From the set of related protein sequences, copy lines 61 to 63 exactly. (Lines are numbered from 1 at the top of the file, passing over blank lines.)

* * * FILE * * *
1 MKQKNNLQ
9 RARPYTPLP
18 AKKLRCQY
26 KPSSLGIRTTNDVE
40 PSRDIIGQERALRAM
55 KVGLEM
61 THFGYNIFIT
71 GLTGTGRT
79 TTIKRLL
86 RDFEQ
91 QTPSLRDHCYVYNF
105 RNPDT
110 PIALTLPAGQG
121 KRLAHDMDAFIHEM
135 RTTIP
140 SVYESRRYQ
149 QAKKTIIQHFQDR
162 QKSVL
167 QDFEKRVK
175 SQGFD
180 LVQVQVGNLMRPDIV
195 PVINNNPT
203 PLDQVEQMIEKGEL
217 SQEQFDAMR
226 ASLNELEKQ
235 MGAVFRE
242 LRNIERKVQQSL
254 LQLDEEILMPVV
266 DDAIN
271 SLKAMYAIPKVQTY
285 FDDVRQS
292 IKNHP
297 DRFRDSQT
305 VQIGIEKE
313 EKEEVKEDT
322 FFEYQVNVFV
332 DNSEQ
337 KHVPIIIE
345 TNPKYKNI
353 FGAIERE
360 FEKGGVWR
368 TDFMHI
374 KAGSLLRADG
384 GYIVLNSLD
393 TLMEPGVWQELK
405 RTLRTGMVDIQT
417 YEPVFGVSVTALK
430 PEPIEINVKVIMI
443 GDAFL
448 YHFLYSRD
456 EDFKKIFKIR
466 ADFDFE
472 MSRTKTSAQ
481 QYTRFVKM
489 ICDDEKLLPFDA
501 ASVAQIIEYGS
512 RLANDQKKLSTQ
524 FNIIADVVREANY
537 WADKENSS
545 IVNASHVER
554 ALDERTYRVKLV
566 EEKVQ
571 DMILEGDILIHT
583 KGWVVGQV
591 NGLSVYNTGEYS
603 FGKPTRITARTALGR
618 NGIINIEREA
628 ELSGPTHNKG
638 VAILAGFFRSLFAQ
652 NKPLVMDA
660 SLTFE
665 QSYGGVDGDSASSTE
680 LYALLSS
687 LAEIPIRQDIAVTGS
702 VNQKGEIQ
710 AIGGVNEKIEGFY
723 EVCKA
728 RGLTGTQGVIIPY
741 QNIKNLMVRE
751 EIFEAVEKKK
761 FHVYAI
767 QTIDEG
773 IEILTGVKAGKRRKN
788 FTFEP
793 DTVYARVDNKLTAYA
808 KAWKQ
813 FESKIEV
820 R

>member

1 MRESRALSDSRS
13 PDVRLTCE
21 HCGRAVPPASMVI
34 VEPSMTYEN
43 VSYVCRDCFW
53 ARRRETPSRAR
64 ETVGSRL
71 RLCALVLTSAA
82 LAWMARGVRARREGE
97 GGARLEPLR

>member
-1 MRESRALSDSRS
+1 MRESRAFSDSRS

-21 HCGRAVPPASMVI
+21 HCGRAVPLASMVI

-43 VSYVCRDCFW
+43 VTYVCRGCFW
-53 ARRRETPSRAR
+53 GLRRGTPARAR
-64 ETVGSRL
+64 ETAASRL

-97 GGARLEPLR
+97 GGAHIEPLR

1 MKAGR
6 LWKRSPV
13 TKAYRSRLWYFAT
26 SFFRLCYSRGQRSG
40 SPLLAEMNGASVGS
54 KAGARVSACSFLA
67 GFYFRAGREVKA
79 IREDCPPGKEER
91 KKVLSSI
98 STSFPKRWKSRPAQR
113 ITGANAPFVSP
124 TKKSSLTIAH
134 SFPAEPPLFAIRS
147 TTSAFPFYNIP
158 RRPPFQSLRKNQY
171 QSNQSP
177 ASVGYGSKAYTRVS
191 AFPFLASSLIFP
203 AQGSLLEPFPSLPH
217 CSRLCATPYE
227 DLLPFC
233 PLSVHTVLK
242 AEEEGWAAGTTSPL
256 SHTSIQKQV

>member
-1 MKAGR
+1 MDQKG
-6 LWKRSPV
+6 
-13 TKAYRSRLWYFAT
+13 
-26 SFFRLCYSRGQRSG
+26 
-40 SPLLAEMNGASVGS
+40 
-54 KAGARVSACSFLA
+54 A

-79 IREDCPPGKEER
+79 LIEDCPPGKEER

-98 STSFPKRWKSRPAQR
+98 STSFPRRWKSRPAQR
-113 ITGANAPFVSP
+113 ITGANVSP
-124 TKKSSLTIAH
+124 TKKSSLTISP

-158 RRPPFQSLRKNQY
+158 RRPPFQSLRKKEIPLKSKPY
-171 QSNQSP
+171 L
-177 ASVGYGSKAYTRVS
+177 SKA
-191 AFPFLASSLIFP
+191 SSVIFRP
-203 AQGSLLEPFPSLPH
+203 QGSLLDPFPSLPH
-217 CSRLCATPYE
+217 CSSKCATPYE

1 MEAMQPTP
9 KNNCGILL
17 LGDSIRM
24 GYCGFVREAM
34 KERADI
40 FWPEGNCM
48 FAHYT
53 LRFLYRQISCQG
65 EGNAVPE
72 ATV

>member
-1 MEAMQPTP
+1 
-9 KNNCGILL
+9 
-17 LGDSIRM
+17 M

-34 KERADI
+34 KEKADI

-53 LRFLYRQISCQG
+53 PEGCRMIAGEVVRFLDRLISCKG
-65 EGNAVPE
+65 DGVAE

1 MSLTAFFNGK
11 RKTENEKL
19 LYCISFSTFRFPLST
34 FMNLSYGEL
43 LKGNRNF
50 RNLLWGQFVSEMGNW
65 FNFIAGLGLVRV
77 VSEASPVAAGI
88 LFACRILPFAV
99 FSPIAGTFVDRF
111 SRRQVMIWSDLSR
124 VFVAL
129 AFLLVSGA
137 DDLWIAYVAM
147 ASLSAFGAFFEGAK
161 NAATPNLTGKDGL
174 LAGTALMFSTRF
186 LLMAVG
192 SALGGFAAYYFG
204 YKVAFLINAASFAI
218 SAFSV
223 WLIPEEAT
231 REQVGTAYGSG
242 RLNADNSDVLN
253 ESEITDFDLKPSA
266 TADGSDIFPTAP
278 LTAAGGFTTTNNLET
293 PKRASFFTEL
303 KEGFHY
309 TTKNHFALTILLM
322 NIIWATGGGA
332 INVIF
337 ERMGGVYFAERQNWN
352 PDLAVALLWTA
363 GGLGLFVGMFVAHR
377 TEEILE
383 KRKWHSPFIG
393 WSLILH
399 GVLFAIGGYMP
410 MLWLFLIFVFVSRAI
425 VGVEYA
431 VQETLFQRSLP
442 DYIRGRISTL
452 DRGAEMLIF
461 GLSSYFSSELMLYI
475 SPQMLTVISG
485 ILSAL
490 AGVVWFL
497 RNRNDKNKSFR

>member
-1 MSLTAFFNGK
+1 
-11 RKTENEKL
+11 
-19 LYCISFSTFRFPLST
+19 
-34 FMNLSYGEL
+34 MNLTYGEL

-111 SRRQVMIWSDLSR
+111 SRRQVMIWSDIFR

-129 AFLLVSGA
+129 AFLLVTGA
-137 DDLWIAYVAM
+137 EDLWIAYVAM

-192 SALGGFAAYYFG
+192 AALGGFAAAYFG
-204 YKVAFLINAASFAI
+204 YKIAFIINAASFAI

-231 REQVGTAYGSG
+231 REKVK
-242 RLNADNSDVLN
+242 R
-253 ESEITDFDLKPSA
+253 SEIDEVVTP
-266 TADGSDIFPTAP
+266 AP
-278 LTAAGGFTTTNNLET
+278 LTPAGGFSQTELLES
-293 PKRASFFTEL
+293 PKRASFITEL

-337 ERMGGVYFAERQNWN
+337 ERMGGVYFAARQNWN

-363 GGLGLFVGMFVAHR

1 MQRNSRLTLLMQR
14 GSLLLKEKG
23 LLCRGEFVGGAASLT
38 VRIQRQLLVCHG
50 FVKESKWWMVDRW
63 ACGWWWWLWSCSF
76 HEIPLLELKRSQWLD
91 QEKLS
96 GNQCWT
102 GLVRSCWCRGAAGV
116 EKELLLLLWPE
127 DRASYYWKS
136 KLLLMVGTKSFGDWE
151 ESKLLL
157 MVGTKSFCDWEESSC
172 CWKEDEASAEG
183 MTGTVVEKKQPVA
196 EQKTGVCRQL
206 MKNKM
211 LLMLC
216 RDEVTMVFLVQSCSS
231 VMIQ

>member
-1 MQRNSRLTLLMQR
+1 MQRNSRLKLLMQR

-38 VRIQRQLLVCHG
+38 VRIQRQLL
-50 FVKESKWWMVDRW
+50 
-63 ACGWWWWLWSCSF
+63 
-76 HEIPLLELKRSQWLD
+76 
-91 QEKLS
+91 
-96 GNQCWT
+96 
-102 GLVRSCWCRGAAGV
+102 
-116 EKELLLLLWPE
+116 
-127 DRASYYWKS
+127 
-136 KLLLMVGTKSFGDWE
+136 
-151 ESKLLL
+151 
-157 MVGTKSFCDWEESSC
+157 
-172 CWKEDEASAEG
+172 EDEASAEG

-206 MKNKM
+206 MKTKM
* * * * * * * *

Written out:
554 ALDERTYRVKLV
566 EEKVQ
571 DMILEGDILIHT